Filter Three: Bookstores.: Up until the last couple of decades, bookstores acted as an additional filter, with small bookstores owned by people who were also avid readers  Those bookstore had limited shelf space and did not stock books that they didn’t like or think would sell. 

That changed in two waves.  First, bookstore chains pushed most small independent bookstores out of the market by stocking a larger selection and charging lower prices.  That cut out much of the filtering function of bookstores.  More shelf space meant that bookstores didn’t have to be as careful what they stocked.  Loose return policies meant that if a bookstore overestimated many books would sell it was the publisher’s problem, not the bookstore’s. 

The increasing power of the chains also made the market less responsive to local preferences.  A local bookstore had to know what would sell locally and order accordingly.  Owners often knew and talked with customers.  That was much more difficult for chains. 

Second, Amazon.com rose to challenge the chains.  Amazon lists books at very little cost to themselves and do almost no filtering.  Best sellers from big traditional publishers are listed along with self-published “bad karaoke” POD books.  Amazon reviews can give some idea of the quality of a book but they’re fairly easy to game.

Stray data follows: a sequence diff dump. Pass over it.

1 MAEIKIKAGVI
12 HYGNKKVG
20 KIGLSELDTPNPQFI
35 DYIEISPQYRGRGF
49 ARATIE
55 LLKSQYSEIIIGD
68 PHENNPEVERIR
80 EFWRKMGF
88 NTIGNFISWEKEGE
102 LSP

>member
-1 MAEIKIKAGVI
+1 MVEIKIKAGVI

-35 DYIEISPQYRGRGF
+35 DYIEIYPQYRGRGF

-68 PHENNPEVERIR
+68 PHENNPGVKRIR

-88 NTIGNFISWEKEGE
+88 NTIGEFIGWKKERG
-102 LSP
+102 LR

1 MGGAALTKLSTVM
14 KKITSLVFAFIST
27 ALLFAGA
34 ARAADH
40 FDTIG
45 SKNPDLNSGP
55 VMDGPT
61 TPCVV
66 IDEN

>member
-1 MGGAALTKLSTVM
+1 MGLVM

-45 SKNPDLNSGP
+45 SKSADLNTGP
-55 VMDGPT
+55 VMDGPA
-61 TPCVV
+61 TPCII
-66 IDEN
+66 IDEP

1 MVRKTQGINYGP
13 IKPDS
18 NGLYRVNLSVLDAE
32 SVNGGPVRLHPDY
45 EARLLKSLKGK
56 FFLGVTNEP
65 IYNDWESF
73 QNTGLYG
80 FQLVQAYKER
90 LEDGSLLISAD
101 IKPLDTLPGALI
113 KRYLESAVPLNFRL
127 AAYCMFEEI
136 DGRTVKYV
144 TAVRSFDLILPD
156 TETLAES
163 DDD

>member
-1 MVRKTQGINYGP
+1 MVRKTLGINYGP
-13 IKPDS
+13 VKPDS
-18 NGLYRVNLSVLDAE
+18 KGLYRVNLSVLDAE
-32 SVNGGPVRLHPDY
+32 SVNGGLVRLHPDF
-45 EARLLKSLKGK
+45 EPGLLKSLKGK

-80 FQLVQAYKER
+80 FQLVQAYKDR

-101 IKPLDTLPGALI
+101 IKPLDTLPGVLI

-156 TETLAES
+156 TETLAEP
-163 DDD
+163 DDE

So the traditional filters are disappearing.  Readers can’t find new authors they like among the glut of “bad karaoke” books.  New authors often can’t find a publisher, and often can’t find an audience even if they find a publisher.  Traditional publishers no longer reliably find fresh talent and increasingly rely on marketing rather than talented writers.  That shrinks the market by making books less attractive to younger readers. 

So how can all of that be reversed?  I have some ideas.  They’ll be in part two.

The Future of Books: The Problem of Filtering (Part 2)
The Future of Books: The Problem of Filtering (Part 3)

—–

Dale Cozort is author of American Indian Victories.  Visit his website at http://www.DaleCozort.com

E-publishing , Print on Demand (POD), and Kindle Markets–Are They The Wave Of The Future?

Ms. Danzo writes fiction and has twenty years experience working in Sales and Marketing and has published various articles on a variety of subjects, including articles on professional/fictional writing and marketing. 

E-publishing , Print on Demand (POD), and Kindle Markets–Are They The Wave Of The Future?
by Sia McKye Danzo

For most of us, writing is a driving force within us. A passion. I’ve written and told stories all my life, but have only gotten serious about it the last couple of years. Some of you have been writing for many years.